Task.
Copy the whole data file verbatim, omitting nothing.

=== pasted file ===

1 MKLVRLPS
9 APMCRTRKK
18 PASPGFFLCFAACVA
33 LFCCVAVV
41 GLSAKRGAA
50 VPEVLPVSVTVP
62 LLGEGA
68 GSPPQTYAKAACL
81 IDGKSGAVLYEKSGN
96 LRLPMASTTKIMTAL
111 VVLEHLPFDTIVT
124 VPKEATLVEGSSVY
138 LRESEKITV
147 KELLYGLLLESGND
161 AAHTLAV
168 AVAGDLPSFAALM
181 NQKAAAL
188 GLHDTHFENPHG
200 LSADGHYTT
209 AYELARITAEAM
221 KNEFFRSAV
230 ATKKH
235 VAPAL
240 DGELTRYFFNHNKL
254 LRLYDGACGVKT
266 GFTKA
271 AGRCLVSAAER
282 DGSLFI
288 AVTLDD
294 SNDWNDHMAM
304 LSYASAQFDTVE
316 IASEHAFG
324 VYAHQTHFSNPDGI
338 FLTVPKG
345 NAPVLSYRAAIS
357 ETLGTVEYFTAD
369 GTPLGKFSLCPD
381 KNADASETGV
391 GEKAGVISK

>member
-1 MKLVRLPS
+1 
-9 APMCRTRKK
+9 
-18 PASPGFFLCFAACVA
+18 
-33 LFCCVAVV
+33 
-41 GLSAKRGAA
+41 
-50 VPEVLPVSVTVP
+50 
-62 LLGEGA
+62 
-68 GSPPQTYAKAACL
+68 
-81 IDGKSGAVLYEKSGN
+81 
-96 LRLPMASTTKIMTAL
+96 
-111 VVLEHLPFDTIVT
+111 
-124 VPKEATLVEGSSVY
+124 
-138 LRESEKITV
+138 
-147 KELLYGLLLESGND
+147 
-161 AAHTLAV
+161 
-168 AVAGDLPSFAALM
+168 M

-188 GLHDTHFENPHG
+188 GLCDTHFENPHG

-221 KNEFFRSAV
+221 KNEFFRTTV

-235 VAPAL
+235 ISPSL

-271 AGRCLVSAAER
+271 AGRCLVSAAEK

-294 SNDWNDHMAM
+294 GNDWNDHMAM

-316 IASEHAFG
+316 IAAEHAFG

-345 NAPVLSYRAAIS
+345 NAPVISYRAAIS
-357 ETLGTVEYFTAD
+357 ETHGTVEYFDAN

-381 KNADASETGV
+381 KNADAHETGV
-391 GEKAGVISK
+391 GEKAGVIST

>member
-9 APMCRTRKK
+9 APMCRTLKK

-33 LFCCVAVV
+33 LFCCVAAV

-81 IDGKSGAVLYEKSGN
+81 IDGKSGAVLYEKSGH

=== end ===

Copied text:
1 MKLVRLPS
9 APMCRTRKK
18 PASPGFFLCFAACVA
33 LFCCVAVV
41 GLSAKRGAA
50 VPEVLPVSVTVP
62 LLGEGA
68 GSPPQTYAKAACL
81 IDGKSGAVLYEKSGN
96 LRLPMASTTKIMTAL
111 VVLEHLPFDTIVT
124 VPKEATLVEGSSVY
138 LRESEKITV
147 KELLYGLLLESGND
161 AAHTLAV
168 AVAGDLPSFAALM
181 NQKAAAL
188 GLHDTHFENPHG
200 LSADGHYTT
209 AYELARITAEAM
221 KNEFFRSAV
230 ATKKH
235 VAPAL
240 DGELTRYFFNHNKL
254 LRLYDGACGVKT
266 GFTKA
271 AGRCLVSAAER
282 DGSLFI
288 AVTLDD
294 SNDWNDHMAM
304 LSYASAQFDTVE
316 IASEHAFG
324 VYAHQTHFSNPDGI
338 FLTVPKG
345 NAPVLSYRAAIS
357 ETLGTVEYFTAD
369 GTPLGKFSLCPD
381 KNADASETGV
391 GEKAGVISK

>member
-1 MKLVRLPS
+1 
-9 APMCRTRKK
+9 
-18 PASPGFFLCFAACVA
+18 
-33 LFCCVAVV
+33 
-41 GLSAKRGAA
+41 
-50 VPEVLPVSVTVP
+50 
-62 LLGEGA
+62 
-68 GSPPQTYAKAACL
+68 
-81 IDGKSGAVLYEKSGN
+81 
-96 LRLPMASTTKIMTAL
+96 
-111 VVLEHLPFDTIVT
+111 
-124 VPKEATLVEGSSVY
+124 
-138 LRESEKITV
+138 
-147 KELLYGLLLESGND
+147 
-161 AAHTLAV
+161 
-168 AVAGDLPSFAALM
+168 M

-188 GLHDTHFENPHG
+188 GLCDTHFENPHG

-221 KNEFFRSAV
+221 KNEFFRTTV

-235 VAPAL
+235 ISPSL

-271 AGRCLVSAAER
+271 AGRCLVSAAEK

-294 SNDWNDHMAM
+294 GNDWNDHMAM

-316 IASEHAFG
+316 IAAEHAFG

-345 NAPVLSYRAAIS
+345 NAPVISYRAAIS
-357 ETLGTVEYFTAD
+357 ETHGTVEYFDAN

-381 KNADASETGV
+381 KNADAHETGV
-391 GEKAGVISK
+391 GEKAGVIST

>member
-9 APMCRTRKK
+9 APMCRTLKK

-33 LFCCVAVV
+33 LFCCVAAV

-81 IDGKSGAVLYEKSGN
+81 IDGKSGAVLYEKSGH